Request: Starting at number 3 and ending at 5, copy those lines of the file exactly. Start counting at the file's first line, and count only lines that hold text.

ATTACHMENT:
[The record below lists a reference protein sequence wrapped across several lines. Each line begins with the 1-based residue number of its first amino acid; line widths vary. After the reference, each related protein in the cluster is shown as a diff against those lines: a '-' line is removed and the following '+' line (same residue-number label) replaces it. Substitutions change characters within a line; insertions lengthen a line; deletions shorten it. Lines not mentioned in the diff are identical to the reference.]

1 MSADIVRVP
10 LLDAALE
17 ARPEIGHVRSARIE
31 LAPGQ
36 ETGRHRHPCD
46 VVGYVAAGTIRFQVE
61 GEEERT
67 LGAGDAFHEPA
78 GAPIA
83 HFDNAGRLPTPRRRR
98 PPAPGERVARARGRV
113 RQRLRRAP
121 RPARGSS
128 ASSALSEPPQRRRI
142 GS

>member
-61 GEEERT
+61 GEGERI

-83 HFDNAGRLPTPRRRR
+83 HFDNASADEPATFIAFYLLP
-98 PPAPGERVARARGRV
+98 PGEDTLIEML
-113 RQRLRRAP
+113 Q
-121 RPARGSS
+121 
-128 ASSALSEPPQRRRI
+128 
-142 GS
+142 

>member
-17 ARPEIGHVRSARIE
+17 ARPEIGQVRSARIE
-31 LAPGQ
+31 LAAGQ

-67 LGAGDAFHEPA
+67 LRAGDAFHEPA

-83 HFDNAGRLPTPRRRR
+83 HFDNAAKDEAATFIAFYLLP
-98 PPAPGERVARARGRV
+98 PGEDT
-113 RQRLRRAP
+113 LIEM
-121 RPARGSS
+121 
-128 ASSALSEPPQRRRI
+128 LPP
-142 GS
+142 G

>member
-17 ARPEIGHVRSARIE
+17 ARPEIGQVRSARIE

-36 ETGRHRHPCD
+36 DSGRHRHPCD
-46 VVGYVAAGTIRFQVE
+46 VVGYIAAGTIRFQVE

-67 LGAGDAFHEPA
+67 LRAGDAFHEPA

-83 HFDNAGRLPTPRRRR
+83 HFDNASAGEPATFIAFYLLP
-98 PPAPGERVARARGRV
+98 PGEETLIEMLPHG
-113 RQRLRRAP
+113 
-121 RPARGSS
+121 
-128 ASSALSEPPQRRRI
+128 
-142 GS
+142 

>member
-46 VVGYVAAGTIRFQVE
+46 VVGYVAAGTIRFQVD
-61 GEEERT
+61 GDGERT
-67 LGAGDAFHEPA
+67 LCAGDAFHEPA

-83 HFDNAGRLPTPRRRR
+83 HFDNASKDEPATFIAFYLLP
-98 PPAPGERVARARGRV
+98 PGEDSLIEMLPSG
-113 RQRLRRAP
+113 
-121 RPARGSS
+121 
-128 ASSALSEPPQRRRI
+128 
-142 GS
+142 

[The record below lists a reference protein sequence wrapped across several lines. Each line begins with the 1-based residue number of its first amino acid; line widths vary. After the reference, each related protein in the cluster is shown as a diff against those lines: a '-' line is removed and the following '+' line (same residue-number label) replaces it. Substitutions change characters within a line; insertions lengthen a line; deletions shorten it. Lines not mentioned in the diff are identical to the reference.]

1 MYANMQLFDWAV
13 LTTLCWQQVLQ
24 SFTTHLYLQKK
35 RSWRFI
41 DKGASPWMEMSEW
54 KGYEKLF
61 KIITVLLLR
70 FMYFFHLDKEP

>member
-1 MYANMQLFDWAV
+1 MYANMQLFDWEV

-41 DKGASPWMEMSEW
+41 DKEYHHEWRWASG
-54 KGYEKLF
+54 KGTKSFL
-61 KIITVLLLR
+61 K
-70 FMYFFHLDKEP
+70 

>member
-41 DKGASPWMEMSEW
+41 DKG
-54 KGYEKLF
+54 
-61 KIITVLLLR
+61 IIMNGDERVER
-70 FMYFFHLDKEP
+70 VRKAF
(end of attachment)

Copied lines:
10 LLDAALE
17 ARPEIGHVRSARIE
31 LAPGQ